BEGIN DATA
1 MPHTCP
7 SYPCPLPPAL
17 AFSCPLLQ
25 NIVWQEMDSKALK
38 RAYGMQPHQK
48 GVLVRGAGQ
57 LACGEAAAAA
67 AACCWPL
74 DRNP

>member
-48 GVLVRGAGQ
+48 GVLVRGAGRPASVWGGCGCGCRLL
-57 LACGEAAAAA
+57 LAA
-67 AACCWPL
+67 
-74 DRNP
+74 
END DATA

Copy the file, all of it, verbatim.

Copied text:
1 MPHTCP
7 SYPCPLPPAL
17 AFSCPLLQ
25 NIVWQEMDSKALK
38 RAYGMQPHQK
48 GVLVRGAGQ
57 LACGEAAAAA
67 AACCWPL
74 DRNP

>member
-48 GVLVRGAGQ
+48 GVLVRGAGRPASVWGGCGCGCRLL
-57 LACGEAAAAA
+57 LAA
-67 AACCWPL
+67 
-74 DRNP
+74 